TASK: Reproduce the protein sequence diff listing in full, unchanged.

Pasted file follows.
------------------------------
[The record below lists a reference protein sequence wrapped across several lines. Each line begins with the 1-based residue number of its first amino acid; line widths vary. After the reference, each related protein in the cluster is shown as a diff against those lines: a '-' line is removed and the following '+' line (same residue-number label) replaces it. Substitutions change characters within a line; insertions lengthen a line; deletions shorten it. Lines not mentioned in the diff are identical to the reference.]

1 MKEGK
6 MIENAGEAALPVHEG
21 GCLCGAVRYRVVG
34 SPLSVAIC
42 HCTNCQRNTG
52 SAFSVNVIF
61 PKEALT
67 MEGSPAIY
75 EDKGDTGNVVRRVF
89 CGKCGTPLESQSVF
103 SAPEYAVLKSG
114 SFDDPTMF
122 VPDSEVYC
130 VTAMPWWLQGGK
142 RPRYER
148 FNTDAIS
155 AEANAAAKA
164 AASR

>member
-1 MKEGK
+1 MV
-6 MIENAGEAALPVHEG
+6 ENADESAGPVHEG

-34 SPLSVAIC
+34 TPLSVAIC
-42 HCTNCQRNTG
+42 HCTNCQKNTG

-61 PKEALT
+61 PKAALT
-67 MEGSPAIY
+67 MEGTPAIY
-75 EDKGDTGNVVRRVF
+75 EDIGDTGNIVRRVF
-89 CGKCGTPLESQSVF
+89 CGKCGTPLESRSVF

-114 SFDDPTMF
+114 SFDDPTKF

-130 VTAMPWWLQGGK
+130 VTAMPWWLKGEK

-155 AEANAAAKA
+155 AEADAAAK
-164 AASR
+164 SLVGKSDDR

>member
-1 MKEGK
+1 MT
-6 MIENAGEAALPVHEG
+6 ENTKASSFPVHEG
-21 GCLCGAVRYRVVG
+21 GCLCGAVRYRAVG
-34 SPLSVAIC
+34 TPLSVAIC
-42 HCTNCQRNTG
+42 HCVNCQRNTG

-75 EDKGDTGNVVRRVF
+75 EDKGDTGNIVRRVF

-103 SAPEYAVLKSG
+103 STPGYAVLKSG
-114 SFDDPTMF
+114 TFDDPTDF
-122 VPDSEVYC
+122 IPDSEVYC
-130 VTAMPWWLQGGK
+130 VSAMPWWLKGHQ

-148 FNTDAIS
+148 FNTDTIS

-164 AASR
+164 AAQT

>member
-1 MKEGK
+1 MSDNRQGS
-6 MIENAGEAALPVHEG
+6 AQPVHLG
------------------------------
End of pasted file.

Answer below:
[The record below lists a reference protein sequence wrapped across several lines. Each line begins with the 1-based residue number of its first amino acid; line widths vary. After the reference, each related protein in the cluster is shown as a diff against those lines: a '-' line is removed and the following '+' line (same residue-number label) replaces it. Substitutions change characters within a line; insertions lengthen a line; deletions shorten it. Lines not mentioned in the diff are identical to the reference.]

1 MKEGK
6 MIENAGEAALPVHEG
21 GCLCGAVRYRVVG
34 SPLSVAIC
42 HCTNCQRNTG
52 SAFSVNVIF
61 PKEALT
67 MEGSPAIY
75 EDKGDTGNVVRRVF
89 CGKCGTPLESQSVF
103 SAPEYAVLKSG
114 SFDDPTMF
122 VPDSEVYC
130 VTAMPWWLQGGK
142 RPRYER
148 FNTDAIS
155 AEANAAAKA
164 AASR

>member
-1 MKEGK
+1 MV
-6 MIENAGEAALPVHEG
+6 ENADESAGPVHEG

-34 SPLSVAIC
+34 TPLSVAIC
-42 HCTNCQRNTG
+42 HCTNCQKNTG

-61 PKEALT
+61 PKAALT
-67 MEGSPAIY
+67 MEGTPAIY
-75 EDKGDTGNVVRRVF
+75 EDIGDTGNIVRRVF
-89 CGKCGTPLESQSVF
+89 CGKCGTPLESRSVF

-114 SFDDPTMF
+114 SFDDPTKF

-130 VTAMPWWLQGGK
+130 VTAMPWWLKGEK

-155 AEANAAAKA
+155 AEADAAAK
-164 AASR
+164 SLVGKSDDR

>member
-1 MKEGK
+1 MT
-6 MIENAGEAALPVHEG
+6 ENTKASSFPVHEG
-21 GCLCGAVRYRVVG
+21 GCLCGAVRYRAVG
-34 SPLSVAIC
+34 TPLSVAIC
-42 HCTNCQRNTG
+42 HCVNCQRNTG

-75 EDKGDTGNVVRRVF
+75 EDKGDTGNIVRRVF

-103 SAPEYAVLKSG
+103 STPGYAVLKSG
-114 SFDDPTMF
+114 TFDDPTDF
-122 VPDSEVYC
+122 IPDSEVYC
-130 VTAMPWWLQGGK
+130 VSAMPWWLKGHQ

-148 FNTDAIS
+148 FNTDTIS

-164 AASR
+164 AAQT

>member
-1 MKEGK
+1 MSDNRQGS
-6 MIENAGEAALPVHEG
+6 AQPVHLG